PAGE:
Letting Go–Why it’s not the Same as Giving Up

April 30th, 2010  Posted at   Arthritis
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Is letting go the same as giving up? Maybe. But when you have arthritis, letting some things go is a necessary step towards acceptance…

Lately, I’ve been selling on eBay (which can be a terrific part-time job for arthritic folk…) and I’ve become addicted. In this house, anything that doesn’t move is in danger of being sold. Mementos, schmementos, is my motto…I want cash. On my latest closet raid, however, I was struck by a pang of sentimentality. There, in the corner—dust-covered and much ignored—was my old fencing equipment. It’s lunacy not to sell it—special-ordered foil with a pistol-handled grip, very nice fencing jacket, top-of-line mask, even the Valkyrie breast plates, all zipped up in a practically new carrying case. I could get a hundred bucks for it, easy…sold separately, maybe as much as $200.

And yet, I can’t bring myself to do it. Yes, I know that my fencing days are behind me—the quick, flicking motions of the wrist alone would kill me, not to mention the lunges—and yet, I have this irrational belief that if I sell my equipment, I’ll be jinxing myself. I can’t help feeling that if I give up on the idea of fencing, then I’ll never fence again…which leads to a whole Pandora’s box of fears that I’m really not up to facing.

Holding on to a fantasy isn’t always counter-productive, though. In this case, my admitted superstition about my fencing equipment is silly, illogical and maybe even childish, but it does serve a purpose. It gives me incentive to try to stay in shape (okay, sorta) on the off chance that medical technology catches up me. It’s not something I dwell upon, it doesn’t hurt anyone else and it gives me hope.

But some fantasies are harmful. Living with rheumatoid arthritis does, unfortunately, mean sacrifice. I doubt that there is anyone with RA who hasn’t had to give up something—and at times, it feels as if we’ve given up almost everything. Many of us lose our livelihoods, some of us lose important relationships and nearly all of us lose some measure of security, independence, and happiness. And, as devastating as it is to let go of something you love, holding on to an elusive dream can impede your progress towards acceptance…and without acceptance, you can never truly “live” with arthritis.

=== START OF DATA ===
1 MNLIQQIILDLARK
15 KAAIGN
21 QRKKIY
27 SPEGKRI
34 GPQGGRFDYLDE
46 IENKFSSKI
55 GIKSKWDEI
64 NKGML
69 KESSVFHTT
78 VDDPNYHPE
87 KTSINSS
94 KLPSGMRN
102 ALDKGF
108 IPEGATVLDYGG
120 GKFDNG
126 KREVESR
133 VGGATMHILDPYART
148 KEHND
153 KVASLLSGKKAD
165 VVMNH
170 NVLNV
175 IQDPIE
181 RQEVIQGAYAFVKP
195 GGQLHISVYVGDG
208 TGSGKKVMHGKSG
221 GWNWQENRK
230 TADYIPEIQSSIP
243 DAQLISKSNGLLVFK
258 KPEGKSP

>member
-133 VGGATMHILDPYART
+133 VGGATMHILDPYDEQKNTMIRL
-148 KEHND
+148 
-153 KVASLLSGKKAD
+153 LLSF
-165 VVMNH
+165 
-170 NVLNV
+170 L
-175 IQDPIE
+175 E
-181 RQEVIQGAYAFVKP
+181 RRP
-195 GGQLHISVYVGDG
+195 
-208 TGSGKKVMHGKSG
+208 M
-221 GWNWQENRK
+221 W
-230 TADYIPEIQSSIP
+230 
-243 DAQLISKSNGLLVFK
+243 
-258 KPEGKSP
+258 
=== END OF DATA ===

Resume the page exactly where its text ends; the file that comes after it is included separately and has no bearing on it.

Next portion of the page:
The Hobby
There are some truly inspiring arthritic folk out there. In Arthritis Today, I’ve read about mountain climbers, dancers, skiers, even runners—all people with rheumatoid arthritis. True, severity of symptoms varies wildly among us, and some people luck out on the right drug combination, but still…you can’t help but admire their determination.

And that kind of determination might make a difference in your abilities, as well. I will not be the one to tell you to give up football, hockey, rugby, ballet, or any other arthritis-unfriendly activity. Only you know what you can and can’t do. But sometimes pursuing an old hobby not only can lead to a serious (and possibly permanent) injury, it also leads to self-blame and anger…which can be just as harmful.

And letting go doesn’t have to mean giving up entirely…it just means modification. Suppose you used to love playing football on the weekends. Is it possible that you could play touch football? Or how about volunteering to coach a kid’s team? Maybe you can develop your writing abilities and submit an article to your favorite sports magazine. Become an entrepreneur and sell sports equipment, specializing in football. Be an avid booster for the local high school team. Just because you have to give up playing football doesn’t mean you have to give up football.

Now, let’s take ballet, which was another hobby I had B.A. (before arthritis). Even though you could not—throughout the entire history of dance—find a worse ballerina, I enjoyed ballet. I liked its discipline, its form, the way—as long as I avoided the mirrors—it made me feel graceful. Well, as I’ve mentioned before, I now have significant deformities in my feet—pirouettes are out of the question (as if I could pirouette before). But that doesn’t mean that I have to give up ballet! Maybe grand jetes aren’t going to happen, but I can still stretch at the barre and practice floor work. In this case, letting go means accommodation, not giving up.

The Relationship(s)
It has been estimated (and I always have to wonder at the crepe-hangers who come up with these statistics) that 80% of marriages in which one spouse becomes chronically ill, will fail. As much as I would love to believe Mark Twain’s credo—“There are lies, damn lies and statistics”—it’s hard not to find that figure discouraging. There are so many aspects to RA—physical, mental, financial—that can devastate a good marriage…and can finish off an already shaky marriage.